It's a definite blow to the city's capability to provide quality entertainment to people.
—Sam Smith, Windsor Hotel
Although you may not have heard of it, Downtown Winnipeg lost another music venue last week.
Negative Space recently closed its doors (Robert A. Szkolnicki)
On June 30th, the lights went down at Negative Space - an underground art gallery and performance space in the Exchange District - for the last time.
It's the latest in a pattern of closures that has the city's alternative music fans wondering which of their favourite stages might be next. In the past 12 months, Winnipeg's core has seen a half-dozen music venues close their doors and shutter their windows.
"It's brutal, I don't know how else to put it," says Sam Smith, who books shows at the Windsor Hotel. "It's a definite blow to the city's capability to provide quality entertainment to people."
Beginning with the closure of the Lo Pub, the last year has not been kind to the city's live music fans. Hopes were high when the iconic Royal Albert Arms reopened in March, but after a tumultuous and controversial spring, the storied bar closed again in June.
The exterior of Pop Soda's Coffeehouse and Gallery was damaged after a vehicle crashed into the Portage Avenue eatery. (CBC)
After a drunk driver veered off Portage Avenue and collided with Pop Soda's Coffee House and Gallery last August, owners said that they hoped to reopen within a couple of months. Nearly a year later, the once-popular venue and eatery is still closed.
Add to that the closure of Negative Space and bands are finding it extremely difficult to find places to play their music.
That's left many patrons flocking to the revamped bar at the Windsor hotel, but Smith says the number of bands wanting to play far exceeds the number of venues in the city.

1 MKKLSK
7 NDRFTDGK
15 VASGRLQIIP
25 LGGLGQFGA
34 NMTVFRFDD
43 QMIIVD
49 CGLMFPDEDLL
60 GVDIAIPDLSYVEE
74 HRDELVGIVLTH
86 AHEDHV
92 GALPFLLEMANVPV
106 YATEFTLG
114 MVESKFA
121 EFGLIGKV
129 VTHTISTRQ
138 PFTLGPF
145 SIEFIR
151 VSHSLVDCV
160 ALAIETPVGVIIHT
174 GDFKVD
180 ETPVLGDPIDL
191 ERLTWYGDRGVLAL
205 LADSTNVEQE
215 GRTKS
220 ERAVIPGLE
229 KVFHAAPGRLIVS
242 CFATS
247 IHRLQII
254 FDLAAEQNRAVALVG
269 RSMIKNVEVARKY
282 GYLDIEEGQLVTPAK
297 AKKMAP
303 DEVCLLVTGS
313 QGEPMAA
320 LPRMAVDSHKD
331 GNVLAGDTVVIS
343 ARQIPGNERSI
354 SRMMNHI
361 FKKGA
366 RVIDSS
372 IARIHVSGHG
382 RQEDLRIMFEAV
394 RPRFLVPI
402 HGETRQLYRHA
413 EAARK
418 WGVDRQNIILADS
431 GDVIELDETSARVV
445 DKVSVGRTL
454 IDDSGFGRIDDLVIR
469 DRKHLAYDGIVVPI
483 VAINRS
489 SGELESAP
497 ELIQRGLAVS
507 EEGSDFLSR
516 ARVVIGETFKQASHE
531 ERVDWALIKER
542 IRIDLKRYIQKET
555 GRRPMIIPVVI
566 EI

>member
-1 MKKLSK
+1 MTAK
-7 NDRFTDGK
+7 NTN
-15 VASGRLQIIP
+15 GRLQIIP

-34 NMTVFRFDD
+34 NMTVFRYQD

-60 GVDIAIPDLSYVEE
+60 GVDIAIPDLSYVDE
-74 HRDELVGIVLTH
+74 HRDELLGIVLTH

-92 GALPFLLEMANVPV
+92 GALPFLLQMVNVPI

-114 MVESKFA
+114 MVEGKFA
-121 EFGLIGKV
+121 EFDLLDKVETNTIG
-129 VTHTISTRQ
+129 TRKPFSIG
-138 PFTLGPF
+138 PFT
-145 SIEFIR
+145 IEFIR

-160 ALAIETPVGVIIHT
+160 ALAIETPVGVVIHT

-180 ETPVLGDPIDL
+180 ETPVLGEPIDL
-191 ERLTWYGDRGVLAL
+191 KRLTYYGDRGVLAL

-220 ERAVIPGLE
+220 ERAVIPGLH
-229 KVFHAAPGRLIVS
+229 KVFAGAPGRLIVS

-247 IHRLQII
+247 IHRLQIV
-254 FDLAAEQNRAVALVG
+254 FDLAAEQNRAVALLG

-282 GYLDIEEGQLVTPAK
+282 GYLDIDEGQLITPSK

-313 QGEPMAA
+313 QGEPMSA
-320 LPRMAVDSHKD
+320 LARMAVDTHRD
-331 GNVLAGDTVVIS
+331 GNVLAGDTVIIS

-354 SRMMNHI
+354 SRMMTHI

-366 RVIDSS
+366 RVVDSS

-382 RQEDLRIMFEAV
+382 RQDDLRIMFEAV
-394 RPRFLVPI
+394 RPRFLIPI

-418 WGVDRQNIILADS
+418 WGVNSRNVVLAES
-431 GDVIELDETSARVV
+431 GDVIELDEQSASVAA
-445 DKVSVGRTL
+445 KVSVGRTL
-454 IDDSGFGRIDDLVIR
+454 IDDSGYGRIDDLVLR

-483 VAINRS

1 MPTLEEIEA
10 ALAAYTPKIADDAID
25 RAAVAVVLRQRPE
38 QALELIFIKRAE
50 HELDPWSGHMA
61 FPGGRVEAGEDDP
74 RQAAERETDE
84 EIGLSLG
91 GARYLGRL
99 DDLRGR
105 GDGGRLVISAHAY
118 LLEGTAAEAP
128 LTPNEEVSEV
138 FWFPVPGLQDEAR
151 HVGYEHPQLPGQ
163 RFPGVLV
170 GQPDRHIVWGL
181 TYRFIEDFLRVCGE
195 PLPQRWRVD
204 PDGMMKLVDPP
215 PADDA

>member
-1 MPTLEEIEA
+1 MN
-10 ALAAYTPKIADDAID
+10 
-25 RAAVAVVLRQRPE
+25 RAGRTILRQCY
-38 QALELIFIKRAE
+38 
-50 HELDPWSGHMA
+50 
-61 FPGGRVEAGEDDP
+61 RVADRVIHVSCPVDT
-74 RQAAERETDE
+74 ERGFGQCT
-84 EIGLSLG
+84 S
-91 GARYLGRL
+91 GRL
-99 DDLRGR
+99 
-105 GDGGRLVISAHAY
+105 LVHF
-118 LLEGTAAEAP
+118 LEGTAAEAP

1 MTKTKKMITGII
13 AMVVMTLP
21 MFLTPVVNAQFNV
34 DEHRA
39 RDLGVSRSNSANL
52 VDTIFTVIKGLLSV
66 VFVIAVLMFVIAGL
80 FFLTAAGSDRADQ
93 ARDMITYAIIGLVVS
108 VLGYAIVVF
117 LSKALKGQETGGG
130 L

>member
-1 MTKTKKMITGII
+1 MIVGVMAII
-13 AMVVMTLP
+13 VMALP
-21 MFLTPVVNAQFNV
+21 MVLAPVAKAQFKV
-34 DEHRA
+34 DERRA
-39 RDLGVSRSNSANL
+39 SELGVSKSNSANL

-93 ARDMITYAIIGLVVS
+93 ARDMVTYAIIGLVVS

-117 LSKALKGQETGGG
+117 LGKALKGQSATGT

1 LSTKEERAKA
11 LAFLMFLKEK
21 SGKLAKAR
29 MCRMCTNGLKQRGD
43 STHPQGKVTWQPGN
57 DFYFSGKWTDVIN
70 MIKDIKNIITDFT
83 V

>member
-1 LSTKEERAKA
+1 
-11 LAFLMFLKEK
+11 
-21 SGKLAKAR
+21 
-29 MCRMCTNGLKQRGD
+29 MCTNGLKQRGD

"I don't think there are enough spaces to accommodate everybody," says Smith, "and that's not just for Winnipeg, venues also serve as a hub for bands from outside the city that depend on networking."
But as artists struggle to find stages to showcase their music, at least one new venue is hoping to fill the hole left by the rash of closures.
Union Sound Hall's first major event features James Murphy.
Union Sound Hall, a 400-person event space in the Exchange District, is hosting its first show later this month. Part-owner Tyler Sneesby says he's definitely aware of the need for stages in the city.
"I think we're filling a void for local groups to put on their own shows," says Sneesby, "because there's no Lo Pub or Royal Albert, there's not many remaining options."
The venue will test the waters throughout the summer, hosting a number of smaller events in July and August. Their first major show will be September 5th, with a DJ set from LCD Soundsystem's James Murphy.
Sneesby says he has high hopes that the new venue will be embraced by the city's artists and their fans.
"A place when you can feel comfortable and welcome, and hear music that isn't just Top 40, it's important to a lot of people - and it's important to us." Union Sound Hall is located at 110 Market Avenue in the east Exchange District.